Feb 042011

By Cllr Martin Ford, Aberdeenshire Council

Next Thursday (10 February), Aberdeenshire Council will formally set its revenue budget for the financial year starting in April. Despite Aberdeenshire Council facing the worst budget cuts in its history, I do not expect the budget meeting to be especially lengthy or dramatic.

This is because the bulk of the cuts the Council will make in 2011/12 were voted through by the ruling Liberal Democrat/Conservative coalition – with SNP support – at the full council meeting on 25 November.
(see: Council Tax Freeze and Many Cuts Decided, Aberdeen Voice, 26 November 2010).

The cuts the Council will decide on next Thursday will be small in comparison to the cuts already voted through. What the Council has to do is to agree some further budget reductions to balance its planned revenue expenditure with its expected income – an income that has effectively been decided for it by the Scottish Government (see: Horrific Scale Of Council Cuts Becomes Clearer, Aberdeen Voice, 19 November 2010).

The position immediately after Christmas was that the Council needed to identify further savings of over £4 million to balance its revenue budget for 2011/12 (see: Grim Reality Of Aberdeenshire Budget Cuts, Aberdeen Voice, 31 December 2010).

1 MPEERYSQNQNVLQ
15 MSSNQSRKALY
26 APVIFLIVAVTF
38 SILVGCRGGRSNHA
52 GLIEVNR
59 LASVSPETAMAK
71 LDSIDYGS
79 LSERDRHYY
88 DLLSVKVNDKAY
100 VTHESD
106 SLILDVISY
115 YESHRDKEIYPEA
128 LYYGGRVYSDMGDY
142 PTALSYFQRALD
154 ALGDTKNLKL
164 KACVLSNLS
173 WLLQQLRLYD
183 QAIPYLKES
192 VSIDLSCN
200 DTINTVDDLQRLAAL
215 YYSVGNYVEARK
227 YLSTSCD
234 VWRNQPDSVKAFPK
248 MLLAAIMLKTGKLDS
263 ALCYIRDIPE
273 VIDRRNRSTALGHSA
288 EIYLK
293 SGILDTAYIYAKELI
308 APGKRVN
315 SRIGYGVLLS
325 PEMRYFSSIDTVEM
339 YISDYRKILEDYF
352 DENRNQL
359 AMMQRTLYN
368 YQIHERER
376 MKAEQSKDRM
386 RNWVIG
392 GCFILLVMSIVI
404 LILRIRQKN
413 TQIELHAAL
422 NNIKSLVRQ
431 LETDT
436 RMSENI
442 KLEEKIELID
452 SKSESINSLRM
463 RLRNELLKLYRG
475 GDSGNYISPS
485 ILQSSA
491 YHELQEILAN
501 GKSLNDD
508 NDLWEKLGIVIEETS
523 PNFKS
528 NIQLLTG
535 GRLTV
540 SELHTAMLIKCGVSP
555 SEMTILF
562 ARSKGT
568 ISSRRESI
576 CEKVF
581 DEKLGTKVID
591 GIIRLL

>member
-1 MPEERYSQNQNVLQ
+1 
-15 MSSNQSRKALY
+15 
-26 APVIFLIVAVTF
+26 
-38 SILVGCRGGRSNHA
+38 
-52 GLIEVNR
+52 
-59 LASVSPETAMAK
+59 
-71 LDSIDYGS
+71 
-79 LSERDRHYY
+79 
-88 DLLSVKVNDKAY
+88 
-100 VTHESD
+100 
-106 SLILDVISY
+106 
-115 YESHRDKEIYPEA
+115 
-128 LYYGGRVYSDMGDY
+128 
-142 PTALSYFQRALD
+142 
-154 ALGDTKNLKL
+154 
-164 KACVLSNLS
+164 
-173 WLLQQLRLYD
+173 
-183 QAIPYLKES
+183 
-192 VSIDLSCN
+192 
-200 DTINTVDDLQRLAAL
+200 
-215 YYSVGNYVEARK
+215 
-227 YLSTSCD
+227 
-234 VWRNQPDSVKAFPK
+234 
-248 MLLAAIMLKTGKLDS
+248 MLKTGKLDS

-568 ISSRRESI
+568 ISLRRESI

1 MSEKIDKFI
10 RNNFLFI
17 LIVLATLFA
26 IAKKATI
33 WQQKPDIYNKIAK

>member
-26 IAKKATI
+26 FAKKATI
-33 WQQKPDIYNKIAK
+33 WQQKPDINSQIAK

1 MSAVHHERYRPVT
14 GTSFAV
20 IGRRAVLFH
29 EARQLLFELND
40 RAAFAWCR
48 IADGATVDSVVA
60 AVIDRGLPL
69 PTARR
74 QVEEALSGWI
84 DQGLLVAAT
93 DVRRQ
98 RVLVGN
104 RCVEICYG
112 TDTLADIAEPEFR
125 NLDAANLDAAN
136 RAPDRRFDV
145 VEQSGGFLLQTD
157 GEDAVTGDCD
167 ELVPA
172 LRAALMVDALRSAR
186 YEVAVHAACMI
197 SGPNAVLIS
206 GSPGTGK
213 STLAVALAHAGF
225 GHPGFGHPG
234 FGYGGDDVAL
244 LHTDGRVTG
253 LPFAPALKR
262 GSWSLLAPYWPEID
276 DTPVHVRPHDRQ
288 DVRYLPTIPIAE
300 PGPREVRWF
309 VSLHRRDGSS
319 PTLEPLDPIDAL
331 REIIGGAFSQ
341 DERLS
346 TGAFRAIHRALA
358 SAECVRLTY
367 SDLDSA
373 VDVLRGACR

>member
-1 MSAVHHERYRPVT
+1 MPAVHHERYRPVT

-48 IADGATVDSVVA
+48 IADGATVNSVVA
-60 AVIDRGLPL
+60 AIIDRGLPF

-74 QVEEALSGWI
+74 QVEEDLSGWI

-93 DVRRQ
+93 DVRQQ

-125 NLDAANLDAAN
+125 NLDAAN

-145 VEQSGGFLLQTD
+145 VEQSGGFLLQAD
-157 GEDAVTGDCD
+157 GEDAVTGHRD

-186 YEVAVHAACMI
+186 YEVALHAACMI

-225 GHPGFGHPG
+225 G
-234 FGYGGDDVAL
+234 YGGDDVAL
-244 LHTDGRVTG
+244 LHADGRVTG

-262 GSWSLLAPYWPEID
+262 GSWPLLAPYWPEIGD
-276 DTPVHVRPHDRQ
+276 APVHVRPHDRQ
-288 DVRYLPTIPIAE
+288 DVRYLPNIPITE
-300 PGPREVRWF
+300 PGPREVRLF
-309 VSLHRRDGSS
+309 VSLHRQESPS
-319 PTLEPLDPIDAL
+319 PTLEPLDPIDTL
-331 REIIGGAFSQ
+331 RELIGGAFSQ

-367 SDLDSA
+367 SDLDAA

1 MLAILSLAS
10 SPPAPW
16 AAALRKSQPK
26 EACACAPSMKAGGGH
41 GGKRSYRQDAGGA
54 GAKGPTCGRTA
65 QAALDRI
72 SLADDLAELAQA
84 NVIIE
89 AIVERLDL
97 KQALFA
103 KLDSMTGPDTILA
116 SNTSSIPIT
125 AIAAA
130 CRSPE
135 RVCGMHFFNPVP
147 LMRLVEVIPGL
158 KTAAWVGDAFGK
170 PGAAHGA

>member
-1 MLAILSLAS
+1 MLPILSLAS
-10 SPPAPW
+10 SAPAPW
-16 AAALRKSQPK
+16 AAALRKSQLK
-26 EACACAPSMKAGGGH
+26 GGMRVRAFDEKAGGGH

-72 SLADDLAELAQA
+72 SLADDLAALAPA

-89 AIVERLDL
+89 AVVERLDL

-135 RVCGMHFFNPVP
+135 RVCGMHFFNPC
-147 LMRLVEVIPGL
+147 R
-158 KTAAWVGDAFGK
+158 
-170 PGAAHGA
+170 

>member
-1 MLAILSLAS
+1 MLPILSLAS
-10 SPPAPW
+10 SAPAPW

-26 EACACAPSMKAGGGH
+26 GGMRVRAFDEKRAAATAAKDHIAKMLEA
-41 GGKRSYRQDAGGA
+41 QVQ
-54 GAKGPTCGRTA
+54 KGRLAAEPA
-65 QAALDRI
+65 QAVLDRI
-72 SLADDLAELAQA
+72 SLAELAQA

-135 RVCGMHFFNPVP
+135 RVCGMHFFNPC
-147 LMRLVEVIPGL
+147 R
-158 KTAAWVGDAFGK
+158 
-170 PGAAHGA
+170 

Since then, Council officials have reviewed some of the budget provisions made for increased expenditure arising from changes in government policy. Finance officers are now advising that only £4.01 million need be included in the budget to address these pressures, instead of the £7 million originally estimated.

The amounts Aberdeenshire Council will be paying towards the funding of Grampian Police, Grampian Fire and Rescue Service and Grampian Valuation Joint Board have also been set at less than expected – by a total of £1.13 million.

On the other hand, it has become clear some new responsibilities given to the Council by the Scottish Government need an additional budget allocation of £1.335 million.

The net result of these various developments is that Aberdeenshire’s budget gap has come down to £1.461 million. Further spending reductions totalling that amount will need to be approved on 10 February to produce a balanced revenue budget for 2011/12.

Council officers are recommending the 2011/12 budget is brought into balance by bringing forward savings and service cuts planned for financial year 2012/13 into 2011/12. While it is always risky making predictions – and a week is a long time in politics – I expect the Council’s coalition administration to accept the officers’ recommendation.